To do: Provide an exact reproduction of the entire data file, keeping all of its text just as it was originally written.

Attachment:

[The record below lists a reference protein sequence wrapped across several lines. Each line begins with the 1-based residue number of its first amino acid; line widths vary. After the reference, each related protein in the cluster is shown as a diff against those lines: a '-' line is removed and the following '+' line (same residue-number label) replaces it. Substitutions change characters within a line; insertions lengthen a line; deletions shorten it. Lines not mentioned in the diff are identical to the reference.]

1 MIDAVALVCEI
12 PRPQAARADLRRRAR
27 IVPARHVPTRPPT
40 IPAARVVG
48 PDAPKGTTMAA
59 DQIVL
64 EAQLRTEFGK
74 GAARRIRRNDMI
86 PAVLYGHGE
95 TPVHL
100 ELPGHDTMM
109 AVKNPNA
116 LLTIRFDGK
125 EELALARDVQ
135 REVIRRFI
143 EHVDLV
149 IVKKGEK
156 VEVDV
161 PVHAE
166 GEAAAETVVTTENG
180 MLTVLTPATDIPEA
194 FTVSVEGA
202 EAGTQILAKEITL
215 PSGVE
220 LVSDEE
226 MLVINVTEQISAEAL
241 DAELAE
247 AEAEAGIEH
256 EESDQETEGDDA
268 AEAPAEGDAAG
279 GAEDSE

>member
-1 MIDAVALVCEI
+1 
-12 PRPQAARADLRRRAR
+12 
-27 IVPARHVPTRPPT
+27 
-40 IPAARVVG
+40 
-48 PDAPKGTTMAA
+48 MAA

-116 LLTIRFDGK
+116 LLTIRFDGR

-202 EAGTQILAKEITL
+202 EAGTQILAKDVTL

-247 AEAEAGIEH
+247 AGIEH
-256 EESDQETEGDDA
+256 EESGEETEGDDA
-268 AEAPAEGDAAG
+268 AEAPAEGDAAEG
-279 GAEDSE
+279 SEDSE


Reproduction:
[The record below lists a reference protein sequence wrapped across several lines. Each line begins with the 1-based residue number of its first amino acid; line widths vary. After the reference, each related protein in the cluster is shown as a diff against those lines: a '-' line is removed and the following '+' line (same residue-number label) replaces it. Substitutions change characters within a line; insertions lengthen a line; deletions shorten it. Lines not mentioned in the diff are identical to the reference.]

1 MIDAVALVCEI
12 PRPQAARADLRRRAR
27 IVPARHVPTRPPT
40 IPAARVVG
48 PDAPKGTTMAA
59 DQIVL
64 EAQLRTEFGK
74 GAARRIRRNDMI
86 PAVLYGHGE
95 TPVHL
100 ELPGHDTMM
109 AVKNPNA
116 LLTIRFDGK
125 EELALARDVQ
135 REVIRRFI
143 EHVDLV
149 IVKKGEK
156 VEVDV
161 PVHAE
166 GEAAAETVVTTENG
180 MLTVLTPATDIPEA
194 FTVSVEGA
202 EAGTQILAKEITL
215 PSGVE
220 LVSDEE
226 MLVINVTEQISAEAL
241 DAELAE
247 AEAEAGIEH
256 EESDQETEGDDA
268 AEAPAEGDAAG
279 GAEDSE

>member
-1 MIDAVALVCEI
+1 
-12 PRPQAARADLRRRAR
+12 
-27 IVPARHVPTRPPT
+27 
-40 IPAARVVG
+40 
-48 PDAPKGTTMAA
+48 MAA

-116 LLTIRFDGK
+116 LLTIRFDGR

-202 EAGTQILAKEITL
+202 EAGTQILAKDVTL

-247 AEAEAGIEH
+247 AGIEH
-256 EESDQETEGDDA
+256 EESGEETEGDDA
-268 AEAPAEGDAAG
+268 AEAPAEGDAAEG
-279 GAEDSE
+279 SEDSE